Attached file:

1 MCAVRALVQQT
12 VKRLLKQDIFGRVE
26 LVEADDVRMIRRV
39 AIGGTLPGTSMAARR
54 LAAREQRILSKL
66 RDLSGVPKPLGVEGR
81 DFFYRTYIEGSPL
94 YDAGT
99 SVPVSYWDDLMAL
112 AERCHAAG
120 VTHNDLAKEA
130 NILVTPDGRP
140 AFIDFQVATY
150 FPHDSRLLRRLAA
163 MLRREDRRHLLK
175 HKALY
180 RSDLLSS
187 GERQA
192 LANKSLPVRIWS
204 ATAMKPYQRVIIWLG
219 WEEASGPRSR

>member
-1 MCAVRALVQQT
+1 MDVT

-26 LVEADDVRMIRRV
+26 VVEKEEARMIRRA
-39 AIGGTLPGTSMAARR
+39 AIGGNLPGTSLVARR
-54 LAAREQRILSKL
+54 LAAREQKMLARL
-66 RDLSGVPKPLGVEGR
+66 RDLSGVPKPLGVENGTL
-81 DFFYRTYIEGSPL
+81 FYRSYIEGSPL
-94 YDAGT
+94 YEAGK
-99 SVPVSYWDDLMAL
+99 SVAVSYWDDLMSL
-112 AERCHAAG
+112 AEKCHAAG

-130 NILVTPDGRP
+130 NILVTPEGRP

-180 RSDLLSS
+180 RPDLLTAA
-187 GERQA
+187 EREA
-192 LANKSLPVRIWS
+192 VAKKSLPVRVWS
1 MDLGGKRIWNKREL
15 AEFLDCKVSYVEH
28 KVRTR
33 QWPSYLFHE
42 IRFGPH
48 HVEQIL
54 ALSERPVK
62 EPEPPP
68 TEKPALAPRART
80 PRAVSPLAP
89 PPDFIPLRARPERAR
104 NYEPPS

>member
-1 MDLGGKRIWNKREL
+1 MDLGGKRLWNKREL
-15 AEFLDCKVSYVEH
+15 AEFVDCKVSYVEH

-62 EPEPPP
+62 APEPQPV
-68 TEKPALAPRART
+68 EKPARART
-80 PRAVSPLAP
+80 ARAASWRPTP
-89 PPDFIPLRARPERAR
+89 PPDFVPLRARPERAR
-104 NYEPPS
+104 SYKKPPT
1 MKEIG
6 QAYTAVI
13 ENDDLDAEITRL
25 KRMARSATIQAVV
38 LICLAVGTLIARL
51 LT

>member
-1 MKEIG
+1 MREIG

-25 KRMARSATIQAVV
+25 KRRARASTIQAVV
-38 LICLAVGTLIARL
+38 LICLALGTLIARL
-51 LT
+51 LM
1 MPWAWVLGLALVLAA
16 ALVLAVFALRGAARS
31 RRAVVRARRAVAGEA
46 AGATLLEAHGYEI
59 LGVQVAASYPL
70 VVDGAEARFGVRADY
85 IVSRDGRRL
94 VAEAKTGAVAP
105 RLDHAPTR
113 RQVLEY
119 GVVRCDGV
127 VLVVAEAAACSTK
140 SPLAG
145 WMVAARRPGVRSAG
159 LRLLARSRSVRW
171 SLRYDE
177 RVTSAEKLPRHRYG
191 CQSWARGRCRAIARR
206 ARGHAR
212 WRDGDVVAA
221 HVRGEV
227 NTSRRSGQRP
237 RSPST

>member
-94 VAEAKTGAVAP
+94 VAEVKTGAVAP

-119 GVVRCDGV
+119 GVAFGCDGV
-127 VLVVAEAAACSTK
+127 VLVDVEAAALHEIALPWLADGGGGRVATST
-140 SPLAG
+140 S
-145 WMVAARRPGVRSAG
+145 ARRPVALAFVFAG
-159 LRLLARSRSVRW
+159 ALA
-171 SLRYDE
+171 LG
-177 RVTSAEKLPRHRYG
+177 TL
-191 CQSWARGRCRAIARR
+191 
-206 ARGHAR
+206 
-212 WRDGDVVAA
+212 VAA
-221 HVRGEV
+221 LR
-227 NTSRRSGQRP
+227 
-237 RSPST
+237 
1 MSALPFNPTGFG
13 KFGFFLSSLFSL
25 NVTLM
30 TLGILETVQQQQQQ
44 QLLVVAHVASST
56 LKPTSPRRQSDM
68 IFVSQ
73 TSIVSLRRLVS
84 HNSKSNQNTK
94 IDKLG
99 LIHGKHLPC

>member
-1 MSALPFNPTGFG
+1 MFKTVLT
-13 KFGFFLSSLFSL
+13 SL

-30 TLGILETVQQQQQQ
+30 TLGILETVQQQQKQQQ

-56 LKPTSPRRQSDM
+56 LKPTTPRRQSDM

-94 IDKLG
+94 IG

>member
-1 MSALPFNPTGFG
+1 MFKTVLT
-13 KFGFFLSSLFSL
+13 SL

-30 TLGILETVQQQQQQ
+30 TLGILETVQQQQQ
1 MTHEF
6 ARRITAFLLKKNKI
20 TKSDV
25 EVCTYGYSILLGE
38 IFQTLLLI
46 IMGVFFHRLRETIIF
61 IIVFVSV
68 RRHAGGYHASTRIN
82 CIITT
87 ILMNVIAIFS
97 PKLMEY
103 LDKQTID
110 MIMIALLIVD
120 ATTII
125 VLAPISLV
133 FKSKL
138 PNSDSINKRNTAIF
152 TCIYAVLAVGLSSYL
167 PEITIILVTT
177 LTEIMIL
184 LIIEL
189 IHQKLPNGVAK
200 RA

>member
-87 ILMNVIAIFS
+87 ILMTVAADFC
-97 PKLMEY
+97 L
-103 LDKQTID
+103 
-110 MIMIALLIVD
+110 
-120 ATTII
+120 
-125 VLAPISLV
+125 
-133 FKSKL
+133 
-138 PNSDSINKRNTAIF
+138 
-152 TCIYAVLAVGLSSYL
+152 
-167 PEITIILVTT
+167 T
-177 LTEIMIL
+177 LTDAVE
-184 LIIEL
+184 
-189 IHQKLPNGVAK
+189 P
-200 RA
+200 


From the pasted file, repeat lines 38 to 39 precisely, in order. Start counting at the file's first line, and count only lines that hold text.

+99 SVAVSYWDDLMSL
-112 AERCHAAG